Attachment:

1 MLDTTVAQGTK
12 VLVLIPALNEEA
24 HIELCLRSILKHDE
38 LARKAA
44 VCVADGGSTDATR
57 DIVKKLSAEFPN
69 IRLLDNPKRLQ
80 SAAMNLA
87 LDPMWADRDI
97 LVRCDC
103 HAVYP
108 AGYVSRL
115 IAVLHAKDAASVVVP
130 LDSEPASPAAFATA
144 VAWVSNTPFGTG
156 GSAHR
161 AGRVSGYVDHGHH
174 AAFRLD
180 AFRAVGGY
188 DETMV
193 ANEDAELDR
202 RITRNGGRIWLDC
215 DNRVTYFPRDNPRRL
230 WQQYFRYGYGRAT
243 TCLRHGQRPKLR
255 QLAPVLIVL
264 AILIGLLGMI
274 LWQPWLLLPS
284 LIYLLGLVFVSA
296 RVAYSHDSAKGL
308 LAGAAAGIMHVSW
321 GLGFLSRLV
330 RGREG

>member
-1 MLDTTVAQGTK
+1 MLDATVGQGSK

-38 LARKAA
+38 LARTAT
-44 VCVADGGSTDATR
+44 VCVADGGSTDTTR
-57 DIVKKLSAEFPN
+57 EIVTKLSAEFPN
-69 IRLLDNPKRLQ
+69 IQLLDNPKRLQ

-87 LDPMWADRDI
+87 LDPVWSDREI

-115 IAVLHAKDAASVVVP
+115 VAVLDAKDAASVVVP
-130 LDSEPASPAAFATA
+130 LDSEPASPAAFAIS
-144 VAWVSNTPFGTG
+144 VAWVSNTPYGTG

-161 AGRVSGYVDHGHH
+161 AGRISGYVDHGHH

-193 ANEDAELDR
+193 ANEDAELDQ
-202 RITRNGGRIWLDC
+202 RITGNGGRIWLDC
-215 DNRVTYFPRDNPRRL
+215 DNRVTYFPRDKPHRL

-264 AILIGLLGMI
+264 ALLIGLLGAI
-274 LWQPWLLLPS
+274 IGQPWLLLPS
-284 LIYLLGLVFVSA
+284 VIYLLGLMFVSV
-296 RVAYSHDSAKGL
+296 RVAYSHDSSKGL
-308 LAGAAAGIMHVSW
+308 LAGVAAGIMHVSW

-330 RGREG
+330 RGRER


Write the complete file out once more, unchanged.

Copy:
1 MLDTTVAQGTK
12 VLVLIPALNEEA
24 HIELCLRSILKHDE
38 LARKAA
44 VCVADGGSTDATR
57 DIVKKLSAEFPN
69 IRLLDNPKRLQ
80 SAAMNLA
87 LDPMWADRDI
97 LVRCDC
103 HAVYP
108 AGYVSRL
115 IAVLHAKDAASVVVP
130 LDSEPASPAAFATA
144 VAWVSNTPFGTG
156 GSAHR
161 AGRVSGYVDHGHH
174 AAFRLD
180 AFRAVGGY
188 DETMV
193 ANEDAELDR
202 RITRNGGRIWLDC
215 DNRVTYFPRDNPRRL
230 WQQYFRYGYGRAT
243 TCLRHGQRPKLR
255 QLAPVLIVL
264 AILIGLLGMI
274 LWQPWLLLPS
284 LIYLLGLVFVSA
296 RVAYSHDSAKGL
308 LAGAAAGIMHVSW
321 GLGFLSRLV
330 RGREG

>member
-1 MLDTTVAQGTK
+1 MLDATVGQGSK

-38 LARKAA
+38 LARTAT
-44 VCVADGGSTDATR
+44 VCVADGGSTDTTR
-57 DIVKKLSAEFPN
+57 EIVTKLSAEFPN
-69 IRLLDNPKRLQ
+69 IQLLDNPKRLQ

-87 LDPMWADRDI
+87 LDPVWSDREI

-115 IAVLHAKDAASVVVP
+115 VAVLDAKDAASVVVP
-130 LDSEPASPAAFATA
+130 LDSEPASPAAFAIS
-144 VAWVSNTPFGTG
+144 VAWVSNTPYGTG

-161 AGRVSGYVDHGHH
+161 AGRISGYVDHGHH

-193 ANEDAELDR
+193 ANEDAELDQ
-202 RITRNGGRIWLDC
+202 RITGNGGRIWLDC
-215 DNRVTYFPRDNPRRL
+215 DNRVTYFPRDKPHRL

-264 AILIGLLGMI
+264 ALLIGLLGAI
-274 LWQPWLLLPS
+274 IGQPWLLLPS
-284 LIYLLGLVFVSA
+284 VIYLLGLMFVSV
-296 RVAYSHDSAKGL
+296 RVAYSHDSSKGL
-308 LAGAAAGIMHVSW
+308 LAGVAAGIMHVSW

-330 RGREG
+330 RGRER